The padded folder. After giving the eulogy, I scooped all the papers off the lectern that I had gently laid aside as I had read through them. Whew! I was so relieved that I hadn’t blubbered, passed out, or fell off my heels. Now I could just sit down and be in the role of just being the grieving daughter. Once I plopped in the pew beside my husband, the pastor began the sermon, starting with: “I had planned to do a twenty- minute sermon, but it seems that Kelly stole my notes.” The place erupted.

I whispered to Cliff, “Do you think I should I take them to him?”

“Well, yes!” he answered incredulously, as my father-in-law flashed a proud fist-pump for my slick thievery.

I frantically retrieved the papers and tiptoed them up the center stage steps, as if no one could see me. I handed them sheepishly to Pastor Dale. Later, he wove the incident in as a perfect illustration for a point he was trying to make. It was like he had seen it coming, it was crafted in so masterfully.

Besides my mom would have thought this episode was hilarious!

In awe, I sat, as he continued to read on. Psalm 121 was one he plucked out of the blue. There was no way he knew it was one of the very last pieces of scripture I read her. And why did I pick that one? I had no idea it was one of her most loved passages–until I read through some of her bible study workbooks a few days after the all the funeral dust had settled.

So all these incidents got me to pondering: If God shows himself at time a time when our feelers are up and tuned as a result of a desperate need to see His hand in the situation, how often does He ordain our oblivious daily steps? Don’t we need to see him as much in the hum-drum? Do we need to slow down and be intentional about watching for what He is choreographing around us? Or do we just allow His orchestrated notes be stealthily whisked away by thieves such as the time-crunch and busyness gods, chasing the stupid, or just flat being weary of life’s harshness?

Well, I’ve decided to steal God’s notes from Psalm 40:4, for I’m certain He’ll smile and flash a fist-pump when He hears me pray: “Blessed is the man who makes the Lord his trust, who does not look to the proud, to those who turn aside to false gods. Many, O’Lord my God, are the wonders you have done. The things you have planned for us no one could recount to you; were I to speak and tell them, they would be too many to declare.” Yes, Lord, open my eyes, because I don’t want to miss a thing! Amen.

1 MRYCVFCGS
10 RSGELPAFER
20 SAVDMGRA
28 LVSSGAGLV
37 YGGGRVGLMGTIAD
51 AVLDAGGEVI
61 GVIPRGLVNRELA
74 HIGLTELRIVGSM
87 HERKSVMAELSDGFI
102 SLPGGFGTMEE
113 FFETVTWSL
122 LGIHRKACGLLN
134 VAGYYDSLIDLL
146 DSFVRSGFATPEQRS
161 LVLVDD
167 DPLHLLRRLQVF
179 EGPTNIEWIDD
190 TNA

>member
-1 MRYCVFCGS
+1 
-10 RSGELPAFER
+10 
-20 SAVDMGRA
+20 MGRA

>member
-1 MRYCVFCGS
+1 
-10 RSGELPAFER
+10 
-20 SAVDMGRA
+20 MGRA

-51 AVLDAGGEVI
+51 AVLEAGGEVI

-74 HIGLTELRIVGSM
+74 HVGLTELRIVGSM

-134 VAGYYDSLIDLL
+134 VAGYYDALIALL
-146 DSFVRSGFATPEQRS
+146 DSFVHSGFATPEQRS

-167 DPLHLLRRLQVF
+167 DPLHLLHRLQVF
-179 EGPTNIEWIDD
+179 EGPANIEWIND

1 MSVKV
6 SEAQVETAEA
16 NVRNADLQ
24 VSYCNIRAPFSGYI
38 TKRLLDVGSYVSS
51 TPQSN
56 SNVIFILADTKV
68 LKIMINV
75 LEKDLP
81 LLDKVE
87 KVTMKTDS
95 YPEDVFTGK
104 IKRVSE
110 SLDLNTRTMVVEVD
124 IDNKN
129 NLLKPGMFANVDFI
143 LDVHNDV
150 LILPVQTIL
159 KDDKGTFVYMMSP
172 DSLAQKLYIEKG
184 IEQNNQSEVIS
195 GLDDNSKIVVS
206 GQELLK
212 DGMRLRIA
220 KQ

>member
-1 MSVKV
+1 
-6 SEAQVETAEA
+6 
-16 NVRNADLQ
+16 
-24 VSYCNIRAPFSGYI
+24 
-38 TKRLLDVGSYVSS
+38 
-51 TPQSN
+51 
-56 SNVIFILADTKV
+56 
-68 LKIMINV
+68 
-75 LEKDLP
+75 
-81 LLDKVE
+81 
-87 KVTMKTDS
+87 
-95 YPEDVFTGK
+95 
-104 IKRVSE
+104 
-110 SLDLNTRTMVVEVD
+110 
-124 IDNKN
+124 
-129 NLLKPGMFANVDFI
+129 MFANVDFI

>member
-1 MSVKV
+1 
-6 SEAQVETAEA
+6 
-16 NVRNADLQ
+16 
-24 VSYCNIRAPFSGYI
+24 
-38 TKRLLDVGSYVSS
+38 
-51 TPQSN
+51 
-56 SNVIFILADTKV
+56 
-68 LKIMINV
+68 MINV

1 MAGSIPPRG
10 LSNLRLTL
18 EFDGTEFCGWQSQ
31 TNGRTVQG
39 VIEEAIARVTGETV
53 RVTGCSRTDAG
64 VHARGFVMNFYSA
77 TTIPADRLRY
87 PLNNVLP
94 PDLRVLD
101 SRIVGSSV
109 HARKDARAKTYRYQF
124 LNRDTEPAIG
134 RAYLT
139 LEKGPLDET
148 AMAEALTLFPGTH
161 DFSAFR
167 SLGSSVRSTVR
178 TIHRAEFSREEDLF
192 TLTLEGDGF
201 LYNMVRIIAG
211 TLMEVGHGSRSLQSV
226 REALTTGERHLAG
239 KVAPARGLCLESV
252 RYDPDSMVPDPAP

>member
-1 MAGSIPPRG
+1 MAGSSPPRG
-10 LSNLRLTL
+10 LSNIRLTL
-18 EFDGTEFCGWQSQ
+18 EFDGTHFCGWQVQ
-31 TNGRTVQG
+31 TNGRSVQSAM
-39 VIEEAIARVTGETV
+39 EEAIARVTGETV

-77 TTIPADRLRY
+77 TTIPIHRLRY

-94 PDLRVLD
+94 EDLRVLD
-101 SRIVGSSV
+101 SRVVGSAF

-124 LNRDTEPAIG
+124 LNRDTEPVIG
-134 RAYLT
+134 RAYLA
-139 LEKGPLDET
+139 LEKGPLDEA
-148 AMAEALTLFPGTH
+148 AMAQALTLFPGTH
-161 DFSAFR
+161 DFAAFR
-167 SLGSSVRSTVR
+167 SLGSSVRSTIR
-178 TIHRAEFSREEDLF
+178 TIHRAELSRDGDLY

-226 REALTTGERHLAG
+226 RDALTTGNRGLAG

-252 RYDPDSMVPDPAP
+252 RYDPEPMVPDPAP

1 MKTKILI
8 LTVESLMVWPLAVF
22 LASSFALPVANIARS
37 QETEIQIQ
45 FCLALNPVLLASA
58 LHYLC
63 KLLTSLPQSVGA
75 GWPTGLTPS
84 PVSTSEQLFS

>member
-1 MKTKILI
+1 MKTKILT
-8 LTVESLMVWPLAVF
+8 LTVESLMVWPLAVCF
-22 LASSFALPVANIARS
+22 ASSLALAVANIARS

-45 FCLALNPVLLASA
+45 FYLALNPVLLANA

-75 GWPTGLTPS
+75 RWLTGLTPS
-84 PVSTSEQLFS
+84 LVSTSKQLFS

When a Good-bye Is Not Forever-The Unbelievable Last Gift

As you read this, it’s kind of tough, but please stick in to the end. You’ll be glad you did.

If you haven’t lived in this area, you wouldn’t know the story. My fun-loving Mom has been a neurological Pearl Harbor for several years. If the genetic code of chronic depression and Alzheimer’s wasn’t enough, the after-effects of the Radiant Patient Award to kill the bugs of brain cancer, followed by fluid on the brain, well, it’s amazing she still knew us most days and had it together enough to breathe.

That is until a couple of weeks ago. All signs pointed towards heaven for our Mermaid. (see When Your Parents are Named Cleon and Myrlee) I arrived at her care home with my F150 truck’s backseat packed for an unknown period of time. Mom was working hard to sleep, although I knew she would not truly wake up again. Of course, I talked about everything in the world–just in case she tuned in. Funny times, great memories, what I knew of wonders promised in the Bible, and of course, tears fell.

At one point, a favorite aide of hers, Katrina, was trying to get her to open her mouth, and Mom stubbornly pursed her mouth. Yep, that would be my mom. We shared a chuckle at the glimmer of personality through the fog. After I reminded Mom that she had been through a lot worse stuff than this, she relaxed and the mission was accomplished.

Later that evening, I cracked a stupid joke that only my family would catch, and a corner of her mouth turned in a grin and she moved a little. A sign she was with me, so jumped at the opportunity to I share my heart. I assured her of who was going to take care of whom, and that it was okay to leave at anytime. A private and precious time I will cherish forever.

Then we went through a night of hard sleeping to wake, knowing soon, yes soon was going to be her moment. Fourteen hours had passed since that last smile–just fading breathing. Cliff, my knight to my rescue, arrived, and two Hospice workers, that I had met the day before, just happened to cruise in the door.

Suddenly, Mom’s expression changed. I wish I could explain it. Nothing terribly profound, just ever-so slightly different. Cliff came behind me and hugged my shoulders.

Softly, I asked her, “Mom, do you see them? Are Grandpa and Grandma Moore there to meet you?”